But before leaving town, the wild-eyed radicals of the House GOP Freedom (sic) Caucus (it would be more accurate to describe them as the GOP Fascist Caucus) decided to file articles of impeachment — not against the Putin-loving traitor who stood on a stage last week in Helsinki and committed treason by siding with the former KGB agent over the unanimous consensus of U.S. intelligence agencies, and Putin’s own admission in the same press conference that he ordered the Russian attack on the U.S. election to aid Donald Trump — but rather against Deputy Attorney General Rod Rosenstein who is overseeing the Special Counsel’s Russia investigation.
As I have previously explained:
These authoritarian Trumpkins are requesting to see the prosecutor’s evidence in an active ongoing criminal investigation of the president and his associates, information they are not entitled to receive in the oversight function, so they can then turn that evidence over to Trump’s legal team and to selectively leak it to the GOPropagandists at FAUX News aka “Trump TV,” as they have already done with information the DOJ has previously inappropriately turned over to the committee under unprecedented threats from these authoritarian Trumpkins.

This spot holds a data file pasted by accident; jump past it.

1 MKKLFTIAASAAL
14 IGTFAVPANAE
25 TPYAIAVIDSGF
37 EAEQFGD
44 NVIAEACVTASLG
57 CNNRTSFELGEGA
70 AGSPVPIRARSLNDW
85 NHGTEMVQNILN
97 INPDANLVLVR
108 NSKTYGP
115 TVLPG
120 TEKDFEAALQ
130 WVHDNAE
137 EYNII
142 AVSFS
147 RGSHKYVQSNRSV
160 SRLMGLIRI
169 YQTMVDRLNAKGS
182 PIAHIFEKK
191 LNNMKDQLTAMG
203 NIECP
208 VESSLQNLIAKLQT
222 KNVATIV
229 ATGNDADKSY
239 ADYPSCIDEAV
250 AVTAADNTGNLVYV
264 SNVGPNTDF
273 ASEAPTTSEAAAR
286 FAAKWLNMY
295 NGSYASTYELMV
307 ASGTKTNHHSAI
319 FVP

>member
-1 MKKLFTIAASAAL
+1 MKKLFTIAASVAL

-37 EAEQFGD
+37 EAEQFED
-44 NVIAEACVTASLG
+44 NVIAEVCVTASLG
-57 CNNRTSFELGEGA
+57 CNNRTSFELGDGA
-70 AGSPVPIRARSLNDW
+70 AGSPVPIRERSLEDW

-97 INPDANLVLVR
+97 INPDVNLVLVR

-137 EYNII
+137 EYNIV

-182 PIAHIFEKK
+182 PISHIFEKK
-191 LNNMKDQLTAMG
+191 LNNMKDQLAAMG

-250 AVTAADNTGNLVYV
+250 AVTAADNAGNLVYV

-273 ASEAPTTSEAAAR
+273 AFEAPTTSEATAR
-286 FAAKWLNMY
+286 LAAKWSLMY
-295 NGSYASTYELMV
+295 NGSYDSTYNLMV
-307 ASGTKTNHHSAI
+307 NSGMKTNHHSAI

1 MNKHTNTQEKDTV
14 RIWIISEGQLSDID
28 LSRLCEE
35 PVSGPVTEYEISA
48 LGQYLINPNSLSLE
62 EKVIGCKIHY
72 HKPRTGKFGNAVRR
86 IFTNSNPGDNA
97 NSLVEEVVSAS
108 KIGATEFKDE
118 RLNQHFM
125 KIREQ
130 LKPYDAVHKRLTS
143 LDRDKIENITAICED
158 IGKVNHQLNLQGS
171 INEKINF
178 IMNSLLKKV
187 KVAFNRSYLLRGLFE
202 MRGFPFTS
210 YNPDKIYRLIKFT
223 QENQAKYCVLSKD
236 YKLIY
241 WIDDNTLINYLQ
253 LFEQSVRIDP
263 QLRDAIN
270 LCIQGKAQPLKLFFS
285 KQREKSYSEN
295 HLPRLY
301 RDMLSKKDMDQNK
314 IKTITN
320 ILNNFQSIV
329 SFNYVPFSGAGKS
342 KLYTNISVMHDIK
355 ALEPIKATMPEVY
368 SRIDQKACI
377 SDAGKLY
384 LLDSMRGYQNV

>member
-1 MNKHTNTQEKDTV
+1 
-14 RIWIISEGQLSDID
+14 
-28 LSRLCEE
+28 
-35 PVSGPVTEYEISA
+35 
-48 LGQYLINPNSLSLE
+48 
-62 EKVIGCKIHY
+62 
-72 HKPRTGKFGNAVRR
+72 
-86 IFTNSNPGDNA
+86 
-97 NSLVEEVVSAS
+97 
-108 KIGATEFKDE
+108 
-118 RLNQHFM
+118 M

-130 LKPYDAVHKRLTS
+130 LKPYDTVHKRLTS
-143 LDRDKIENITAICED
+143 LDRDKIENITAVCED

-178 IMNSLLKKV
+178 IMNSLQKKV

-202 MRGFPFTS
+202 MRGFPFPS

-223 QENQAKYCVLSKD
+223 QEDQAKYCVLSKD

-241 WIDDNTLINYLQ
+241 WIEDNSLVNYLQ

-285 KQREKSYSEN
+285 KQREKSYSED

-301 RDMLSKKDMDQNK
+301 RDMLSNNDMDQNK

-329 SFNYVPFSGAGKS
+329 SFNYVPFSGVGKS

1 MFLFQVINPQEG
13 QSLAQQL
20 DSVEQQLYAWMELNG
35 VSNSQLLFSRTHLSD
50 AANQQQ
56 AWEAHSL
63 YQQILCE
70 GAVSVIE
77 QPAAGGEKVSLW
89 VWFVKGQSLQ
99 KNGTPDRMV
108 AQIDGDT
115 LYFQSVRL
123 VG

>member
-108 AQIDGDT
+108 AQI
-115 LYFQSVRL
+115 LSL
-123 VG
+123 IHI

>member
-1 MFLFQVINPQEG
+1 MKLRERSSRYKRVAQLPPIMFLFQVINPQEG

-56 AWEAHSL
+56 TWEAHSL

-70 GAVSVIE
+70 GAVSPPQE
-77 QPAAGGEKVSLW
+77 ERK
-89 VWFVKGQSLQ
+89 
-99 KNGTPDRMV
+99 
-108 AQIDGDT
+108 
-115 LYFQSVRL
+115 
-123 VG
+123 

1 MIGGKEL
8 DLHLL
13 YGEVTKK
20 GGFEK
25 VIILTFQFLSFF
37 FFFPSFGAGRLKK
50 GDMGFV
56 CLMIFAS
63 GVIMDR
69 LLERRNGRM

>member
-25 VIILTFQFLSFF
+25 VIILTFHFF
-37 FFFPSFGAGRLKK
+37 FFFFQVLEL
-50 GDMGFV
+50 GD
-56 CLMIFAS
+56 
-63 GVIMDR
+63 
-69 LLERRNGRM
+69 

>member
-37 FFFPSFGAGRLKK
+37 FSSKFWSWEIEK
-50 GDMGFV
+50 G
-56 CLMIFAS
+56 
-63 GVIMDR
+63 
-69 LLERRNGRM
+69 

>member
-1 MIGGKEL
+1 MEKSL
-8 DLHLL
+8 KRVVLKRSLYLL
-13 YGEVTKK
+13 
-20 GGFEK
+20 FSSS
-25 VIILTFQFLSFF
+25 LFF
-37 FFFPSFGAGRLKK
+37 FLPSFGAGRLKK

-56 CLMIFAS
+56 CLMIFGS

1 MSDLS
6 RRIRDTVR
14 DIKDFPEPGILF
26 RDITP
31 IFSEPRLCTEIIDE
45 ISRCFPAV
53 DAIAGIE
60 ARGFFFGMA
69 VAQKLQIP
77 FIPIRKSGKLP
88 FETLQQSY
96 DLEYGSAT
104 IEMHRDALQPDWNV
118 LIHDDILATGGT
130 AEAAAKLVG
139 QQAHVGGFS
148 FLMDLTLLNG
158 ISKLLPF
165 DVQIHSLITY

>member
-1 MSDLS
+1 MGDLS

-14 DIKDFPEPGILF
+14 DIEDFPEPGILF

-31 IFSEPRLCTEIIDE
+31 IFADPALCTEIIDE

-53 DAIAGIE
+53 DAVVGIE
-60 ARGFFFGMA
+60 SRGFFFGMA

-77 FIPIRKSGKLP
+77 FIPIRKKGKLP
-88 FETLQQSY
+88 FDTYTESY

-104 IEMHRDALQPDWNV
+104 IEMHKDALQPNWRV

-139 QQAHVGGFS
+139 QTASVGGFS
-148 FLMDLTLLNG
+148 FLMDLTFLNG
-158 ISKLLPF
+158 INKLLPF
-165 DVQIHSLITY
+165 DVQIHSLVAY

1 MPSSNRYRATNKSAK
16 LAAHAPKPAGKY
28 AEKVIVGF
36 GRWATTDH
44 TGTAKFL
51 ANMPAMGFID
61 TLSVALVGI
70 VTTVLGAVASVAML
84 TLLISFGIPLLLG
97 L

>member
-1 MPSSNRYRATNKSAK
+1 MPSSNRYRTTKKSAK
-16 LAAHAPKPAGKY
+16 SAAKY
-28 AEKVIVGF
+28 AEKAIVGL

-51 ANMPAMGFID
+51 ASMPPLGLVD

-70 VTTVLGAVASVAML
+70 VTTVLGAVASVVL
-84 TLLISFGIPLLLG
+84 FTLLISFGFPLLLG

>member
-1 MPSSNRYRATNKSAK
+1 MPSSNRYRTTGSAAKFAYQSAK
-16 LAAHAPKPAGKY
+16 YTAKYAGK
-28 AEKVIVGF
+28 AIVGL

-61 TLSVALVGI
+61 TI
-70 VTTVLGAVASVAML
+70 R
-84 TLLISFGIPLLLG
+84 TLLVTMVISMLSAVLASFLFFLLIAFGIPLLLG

Posted in Arizona Congressional Delegation, AZBlueMeanie, Congress, Corruption, Crime, Ethics, GOP War On..., Justice, Law Enforcement, Legislation, Media, Party Politics, President, Russian Affair, Scandals
Tagged accessories, Attorney General, conspiracy, Impeachment, obstruction of justice, Special Counsel, traitor
Martin Longman at the Political Animal blog brings up a topic no one is currently talking about, but should rightly be concerned about. Will the Government Shut Down in October?
Stan Collender, who is one of the best analysts on the congressional budgeting process, has put up a doomsday clock at his blog. It says that the Republicans have 69 days left before the government shuts down again, but the real number is less than half of that when you take into account weekends, vacations, and days when no votes are scheduled.